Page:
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When encoding fixed-size values larger than 8-bits/byte/octet, there are two standard ways of doing so: by storing the less significant part of the number bytes first (LITTLE endian) or by storing most significant bytes first (BIG endian).

The nativeOrder() represents the order your main CPU uses. Native order is usually slightly faster since the processor can avoid a byte swapping operation.

expect enum class ByteOrder {

    companion object {
        fun nativeOrder(): ByteOrder


Little endian is the native order of x86 processors and most ARM processors. This is the most popular native order of CPUs.

  • BENEFIT: for small numbers, you get the most relevant information first, and can be read in a meaninful way without knowing the bit-width beforehand.
  • DISADVANTAGE: cannot be read naturally from left to right.

BIG Endian

Big endian, also called the network endian or motorola endian. This is the most used endian order for network protocols. Some CPUs used it as native endian in the past including Motorla, some MIPS and ARM, PowerPCs, SPARC among others.

  • BENEFIT: can be read naturally from left to right even in HEX representation.
  • DISADVANTAGE: you need to know the width of the data beforehand to be able to meanigful read it.


Converting values between endians:

You can of course, serialize the value in a view or a packet with one endian, and then deserialize it with another endian.

But there are more efficient ways. For Short, Int and Long, you have:

  • java.lang.Short.reverseBytes(10.toShort()) - (16 bits, 2 octets) AA BB <-> BB AA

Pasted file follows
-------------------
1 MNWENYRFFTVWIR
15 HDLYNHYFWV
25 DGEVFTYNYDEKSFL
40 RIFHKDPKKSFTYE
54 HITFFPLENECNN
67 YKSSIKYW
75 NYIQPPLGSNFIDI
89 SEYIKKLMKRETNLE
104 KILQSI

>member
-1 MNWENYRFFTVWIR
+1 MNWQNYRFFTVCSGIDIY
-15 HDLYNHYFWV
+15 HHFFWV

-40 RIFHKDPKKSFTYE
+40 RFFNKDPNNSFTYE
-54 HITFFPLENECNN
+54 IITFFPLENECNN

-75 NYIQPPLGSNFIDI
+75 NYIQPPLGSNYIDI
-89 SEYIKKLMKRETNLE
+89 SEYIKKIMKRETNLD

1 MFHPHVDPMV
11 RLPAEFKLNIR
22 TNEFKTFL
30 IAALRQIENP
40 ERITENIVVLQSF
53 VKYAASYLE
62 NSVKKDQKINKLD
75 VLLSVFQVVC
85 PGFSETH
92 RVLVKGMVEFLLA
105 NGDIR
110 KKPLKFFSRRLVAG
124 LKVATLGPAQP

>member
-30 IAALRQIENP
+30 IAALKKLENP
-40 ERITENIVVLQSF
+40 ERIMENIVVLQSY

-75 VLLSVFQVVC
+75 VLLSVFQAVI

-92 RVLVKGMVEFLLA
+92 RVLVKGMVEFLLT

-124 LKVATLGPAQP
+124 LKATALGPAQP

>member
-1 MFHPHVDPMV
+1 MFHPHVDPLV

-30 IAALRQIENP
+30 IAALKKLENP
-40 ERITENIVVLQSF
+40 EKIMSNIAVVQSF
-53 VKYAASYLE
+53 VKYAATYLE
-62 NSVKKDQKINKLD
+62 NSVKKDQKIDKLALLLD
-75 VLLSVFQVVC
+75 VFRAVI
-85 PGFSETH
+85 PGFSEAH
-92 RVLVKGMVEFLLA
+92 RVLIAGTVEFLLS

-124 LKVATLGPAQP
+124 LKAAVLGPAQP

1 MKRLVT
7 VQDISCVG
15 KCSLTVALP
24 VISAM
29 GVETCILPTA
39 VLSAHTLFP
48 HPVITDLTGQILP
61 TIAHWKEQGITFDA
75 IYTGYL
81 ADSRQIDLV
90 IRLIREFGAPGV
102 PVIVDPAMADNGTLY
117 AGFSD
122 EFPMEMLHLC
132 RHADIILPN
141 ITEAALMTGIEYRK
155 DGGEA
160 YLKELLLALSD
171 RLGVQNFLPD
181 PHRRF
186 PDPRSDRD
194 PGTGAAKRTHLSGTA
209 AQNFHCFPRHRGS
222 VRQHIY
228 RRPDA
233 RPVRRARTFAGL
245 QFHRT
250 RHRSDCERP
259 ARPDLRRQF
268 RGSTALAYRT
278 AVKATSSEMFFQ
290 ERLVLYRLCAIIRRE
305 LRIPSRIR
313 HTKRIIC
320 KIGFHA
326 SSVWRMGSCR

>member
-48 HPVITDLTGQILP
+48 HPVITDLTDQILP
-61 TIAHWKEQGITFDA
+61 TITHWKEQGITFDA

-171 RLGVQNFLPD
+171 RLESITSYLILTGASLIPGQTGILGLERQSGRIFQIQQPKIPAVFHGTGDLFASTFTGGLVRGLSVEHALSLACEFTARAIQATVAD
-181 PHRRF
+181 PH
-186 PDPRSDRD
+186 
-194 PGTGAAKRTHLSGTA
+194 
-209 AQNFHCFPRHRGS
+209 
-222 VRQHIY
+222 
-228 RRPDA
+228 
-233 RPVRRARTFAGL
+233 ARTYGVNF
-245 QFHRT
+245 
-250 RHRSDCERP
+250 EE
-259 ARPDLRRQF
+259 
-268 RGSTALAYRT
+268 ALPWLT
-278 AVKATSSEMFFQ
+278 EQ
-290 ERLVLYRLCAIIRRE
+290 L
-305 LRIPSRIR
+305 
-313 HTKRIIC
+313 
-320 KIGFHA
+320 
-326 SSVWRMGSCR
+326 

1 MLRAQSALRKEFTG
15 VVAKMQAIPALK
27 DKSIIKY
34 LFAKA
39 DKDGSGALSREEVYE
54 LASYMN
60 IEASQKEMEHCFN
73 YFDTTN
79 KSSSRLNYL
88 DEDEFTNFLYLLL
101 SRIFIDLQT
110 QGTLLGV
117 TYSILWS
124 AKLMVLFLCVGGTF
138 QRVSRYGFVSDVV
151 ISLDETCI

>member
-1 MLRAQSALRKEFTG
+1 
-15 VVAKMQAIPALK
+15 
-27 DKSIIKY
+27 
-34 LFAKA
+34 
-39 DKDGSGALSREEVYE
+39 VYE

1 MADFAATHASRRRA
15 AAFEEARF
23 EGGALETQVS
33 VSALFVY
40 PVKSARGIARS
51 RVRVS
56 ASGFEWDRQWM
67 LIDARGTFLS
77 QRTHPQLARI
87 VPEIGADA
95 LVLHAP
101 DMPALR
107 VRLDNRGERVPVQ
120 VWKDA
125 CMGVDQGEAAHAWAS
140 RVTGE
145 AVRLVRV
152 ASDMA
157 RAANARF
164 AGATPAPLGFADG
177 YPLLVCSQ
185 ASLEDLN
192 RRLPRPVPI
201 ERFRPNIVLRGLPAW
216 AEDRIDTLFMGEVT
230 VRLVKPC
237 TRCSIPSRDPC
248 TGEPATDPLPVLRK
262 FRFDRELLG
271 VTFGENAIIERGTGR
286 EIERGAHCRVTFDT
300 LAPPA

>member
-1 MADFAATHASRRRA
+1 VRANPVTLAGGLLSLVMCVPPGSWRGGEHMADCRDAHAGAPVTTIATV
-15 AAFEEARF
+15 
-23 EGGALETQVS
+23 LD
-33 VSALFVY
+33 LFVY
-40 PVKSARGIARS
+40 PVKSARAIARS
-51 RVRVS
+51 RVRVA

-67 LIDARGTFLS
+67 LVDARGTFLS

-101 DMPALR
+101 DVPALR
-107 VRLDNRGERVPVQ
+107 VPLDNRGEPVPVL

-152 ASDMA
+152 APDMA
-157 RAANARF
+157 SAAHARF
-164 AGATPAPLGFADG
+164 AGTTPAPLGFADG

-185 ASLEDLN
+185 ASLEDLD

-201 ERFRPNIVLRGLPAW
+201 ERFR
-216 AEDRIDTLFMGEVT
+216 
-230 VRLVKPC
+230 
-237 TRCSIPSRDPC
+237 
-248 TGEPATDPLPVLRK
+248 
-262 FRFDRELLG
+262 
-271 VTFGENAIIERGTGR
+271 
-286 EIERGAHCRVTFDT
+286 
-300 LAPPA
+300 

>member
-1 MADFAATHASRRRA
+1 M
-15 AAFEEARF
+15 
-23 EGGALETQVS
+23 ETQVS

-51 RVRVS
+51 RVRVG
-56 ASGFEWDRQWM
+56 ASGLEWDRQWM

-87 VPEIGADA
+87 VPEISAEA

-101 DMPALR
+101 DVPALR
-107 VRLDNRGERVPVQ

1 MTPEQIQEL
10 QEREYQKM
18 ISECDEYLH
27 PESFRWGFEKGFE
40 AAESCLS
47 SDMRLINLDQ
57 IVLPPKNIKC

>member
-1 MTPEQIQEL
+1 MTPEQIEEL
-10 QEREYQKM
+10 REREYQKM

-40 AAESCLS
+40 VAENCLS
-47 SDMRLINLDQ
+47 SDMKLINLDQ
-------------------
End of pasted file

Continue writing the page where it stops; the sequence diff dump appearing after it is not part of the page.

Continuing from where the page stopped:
• java.lang.Integer.reverseBytes(10) - (32 bits, 4 octets) AA BB CC DD <-> DD CC BB AA
  • java.lang.Long.reverseBytes(10L) - (64 bits, 8 octets) AA BB CC DD EE FF GG HH <-> HH GG FF EE DD CC BB AA

Float and Double can be reversed by getting their bits and reconstructing from their bits:

  • Float.fromBits(java.lang.Integer.reverseBytes(10f.toBits())) - (32 bits, 4 octets)
  • Double.fromBits(java.lang.Long.reverseBytes(10.0.toBits())) - (64 bits, 8 octets)

For a Float (32-bits) (and similarly with Double but increasing exponent and fraction bits), there are a sign (1 bit), and exponent (8 bits) and a fraction (23 bits): seeeeeeeefffffffffffffffffffffff - s=sign, e=exponent, f=fraction. In octets: seeeeeee-efffffff-ffffffff-ffffffff, and thus reversing bytes would produce very strange floating point values.

Extensions methods in pure Kotlin for byte-reversing integral types

When using the JVM, each boxed integral type except Byte, provides a reverseBytes method (for example java.lang.Integer.reverseBytes). For common and other Kotlin targets, you can use these extension methods:

fun Short.reverseBytes(): Short {
	val v0 = ((this.toInt() ushr 0) and 0xFF)
	val v1 = ((this.toInt() ushr 8) and 0xFF)
	return ((v1 and 0xFF) or (v0 shl 8)).toShort()

fun Int.reverseBytes(): Int {
	val v0 = ((this ushr 0) and 0xFF)
	val v1 = ((this ushr 8) and 0xFF)
	val v2 = ((this ushr 16) and 0xFF)
	val v3 = ((this ushr 24) and 0xFF)
	return (v0 shl 24) or (v1 shl 16) or (v2 shl 8) or (v3 shl 0)

fun Long.reverseBytes(): Long {
	val v0 = (this ushr 0).toInt().reverseBytes().toLong() and 0xFFFFFFFFL
	val v1 = (this ushr 32).toInt().reverseBytes().toLong() and 0xFFFFFFFFL
	return (v0 shl 32) or (v1 shl 0)